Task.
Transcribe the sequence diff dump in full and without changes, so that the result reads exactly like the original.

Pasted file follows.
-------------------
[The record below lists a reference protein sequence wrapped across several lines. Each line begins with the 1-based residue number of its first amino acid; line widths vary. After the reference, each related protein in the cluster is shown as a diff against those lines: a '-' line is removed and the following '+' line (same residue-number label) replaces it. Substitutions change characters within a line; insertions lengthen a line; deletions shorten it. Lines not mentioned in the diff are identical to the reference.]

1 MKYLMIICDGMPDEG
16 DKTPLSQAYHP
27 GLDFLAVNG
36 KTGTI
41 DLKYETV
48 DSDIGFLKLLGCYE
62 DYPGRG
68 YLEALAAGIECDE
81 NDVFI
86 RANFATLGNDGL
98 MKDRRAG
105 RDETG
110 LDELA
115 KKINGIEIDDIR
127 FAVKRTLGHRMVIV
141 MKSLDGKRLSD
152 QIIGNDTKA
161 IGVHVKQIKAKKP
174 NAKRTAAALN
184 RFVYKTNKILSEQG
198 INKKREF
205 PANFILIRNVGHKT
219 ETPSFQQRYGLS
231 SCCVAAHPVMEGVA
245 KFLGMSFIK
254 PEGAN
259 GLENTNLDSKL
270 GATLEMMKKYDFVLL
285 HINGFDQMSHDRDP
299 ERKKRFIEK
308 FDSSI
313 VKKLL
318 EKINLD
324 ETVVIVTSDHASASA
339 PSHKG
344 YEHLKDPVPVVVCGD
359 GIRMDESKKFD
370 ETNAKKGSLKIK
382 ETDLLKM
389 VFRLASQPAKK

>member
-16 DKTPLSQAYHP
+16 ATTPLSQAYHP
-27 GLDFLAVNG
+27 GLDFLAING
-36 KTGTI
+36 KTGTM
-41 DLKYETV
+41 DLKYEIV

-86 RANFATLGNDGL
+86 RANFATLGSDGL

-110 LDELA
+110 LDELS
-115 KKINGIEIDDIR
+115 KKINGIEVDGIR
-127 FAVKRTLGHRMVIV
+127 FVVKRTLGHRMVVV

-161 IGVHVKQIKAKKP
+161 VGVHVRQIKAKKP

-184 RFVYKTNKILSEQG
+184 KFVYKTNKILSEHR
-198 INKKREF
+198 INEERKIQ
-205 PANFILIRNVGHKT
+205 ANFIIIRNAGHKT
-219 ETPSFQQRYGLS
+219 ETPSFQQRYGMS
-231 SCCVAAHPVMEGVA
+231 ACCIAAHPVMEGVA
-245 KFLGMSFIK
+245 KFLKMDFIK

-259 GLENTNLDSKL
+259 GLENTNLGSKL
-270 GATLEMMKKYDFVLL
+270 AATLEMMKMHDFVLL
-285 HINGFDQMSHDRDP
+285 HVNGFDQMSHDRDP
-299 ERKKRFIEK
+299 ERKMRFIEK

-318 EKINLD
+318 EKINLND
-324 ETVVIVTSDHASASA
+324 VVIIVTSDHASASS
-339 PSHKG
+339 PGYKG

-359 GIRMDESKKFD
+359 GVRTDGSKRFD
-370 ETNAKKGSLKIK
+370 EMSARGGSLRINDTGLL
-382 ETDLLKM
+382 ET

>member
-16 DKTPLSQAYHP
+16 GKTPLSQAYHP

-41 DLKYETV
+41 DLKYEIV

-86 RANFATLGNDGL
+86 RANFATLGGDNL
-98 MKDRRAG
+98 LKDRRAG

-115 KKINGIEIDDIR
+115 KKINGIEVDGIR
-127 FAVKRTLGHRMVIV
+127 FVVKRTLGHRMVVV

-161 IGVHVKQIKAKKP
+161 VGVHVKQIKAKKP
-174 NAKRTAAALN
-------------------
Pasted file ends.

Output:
[The record below lists a reference protein sequence wrapped across several lines. Each line begins with the 1-based residue number of its first amino acid; line widths vary. After the reference, each related protein in the cluster is shown as a diff against those lines: a '-' line is removed and the following '+' line (same residue-number label) replaces it. Substitutions change characters within a line; insertions lengthen a line; deletions shorten it. Lines not mentioned in the diff are identical to the reference.]

1 MKYLMIICDGMPDEG
16 DKTPLSQAYHP
27 GLDFLAVNG
36 KTGTI
41 DLKYETV
48 DSDIGFLKLLGCYE
62 DYPGRG
68 YLEALAAGIECDE
81 NDVFI
86 RANFATLGNDGL
98 MKDRRAG
105 RDETG
110 LDELA
115 KKINGIEIDDIR
127 FAVKRTLGHRMVIV
141 MKSLDGKRLSD
152 QIIGNDTKA
161 IGVHVKQIKAKKP
174 NAKRTAAALN
184 RFVYKTNKILSEQG
198 INKKREF
205 PANFILIRNVGHKT
219 ETPSFQQRYGLS
231 SCCVAAHPVMEGVA
245 KFLGMSFIK
254 PEGAN
259 GLENTNLDSKL
270 GATLEMMKKYDFVLL
285 HINGFDQMSHDRDP
299 ERKKRFIEK
308 FDSSI
313 VKKLL
318 EKINLD
324 ETVVIVTSDHASASA
339 PSHKG
344 YEHLKDPVPVVVCGD
359 GIRMDESKKFD
370 ETNAKKGSLKIK
382 ETDLLKM
389 VFRLASQPAKK

>member
-16 DKTPLSQAYHP
+16 ATTPLSQAYHP
-27 GLDFLAVNG
+27 GLDFLAING
-36 KTGTI
+36 KTGTM
-41 DLKYETV
+41 DLKYEIV

-86 RANFATLGNDGL
+86 RANFATLGSDGL

-110 LDELA
+110 LDELS
-115 KKINGIEIDDIR
+115 KKINGIEVDGIR
-127 FAVKRTLGHRMVIV
+127 FVVKRTLGHRMVVV

-161 IGVHVKQIKAKKP
+161 VGVHVRQIKAKKP

-184 RFVYKTNKILSEQG
+184 KFVYKTNKILSEHR
-198 INKKREF
+198 INEERKIQ
-205 PANFILIRNVGHKT
+205 ANFIIIRNAGHKT
-219 ETPSFQQRYGLS
+219 ETPSFQQRYGMS
-231 SCCVAAHPVMEGVA
+231 ACCIAAHPVMEGVA
-245 KFLGMSFIK
+245 KFLKMDFIK

-259 GLENTNLDSKL
+259 GLENTNLGSKL
-270 GATLEMMKKYDFVLL
+270 AATLEMMKMHDFVLL
-285 HINGFDQMSHDRDP
+285 HVNGFDQMSHDRDP
-299 ERKKRFIEK
+299 ERKMRFIEK

-318 EKINLD
+318 EKINLND
-324 ETVVIVTSDHASASA
+324 VVIIVTSDHASASS
-339 PSHKG
+339 PGYKG

-359 GIRMDESKKFD
+359 GVRTDGSKRFD
-370 ETNAKKGSLKIK
+370 EMSARGGSLRINDTGLL
-382 ETDLLKM
+382 ET

>member
-16 DKTPLSQAYHP
+16 GKTPLSQAYHP

-41 DLKYETV
+41 DLKYEIV

-86 RANFATLGNDGL
+86 RANFATLGGDNL
-98 MKDRRAG
+98 LKDRRAG

-115 KKINGIEIDDIR
+115 KKINGIEVDGIR
-127 FAVKRTLGHRMVIV
+127 FVVKRTLGHRMVVV

-161 IGVHVKQIKAKKP
+161 VGVHVKQIKAKKP
-174 NAKRTAAALN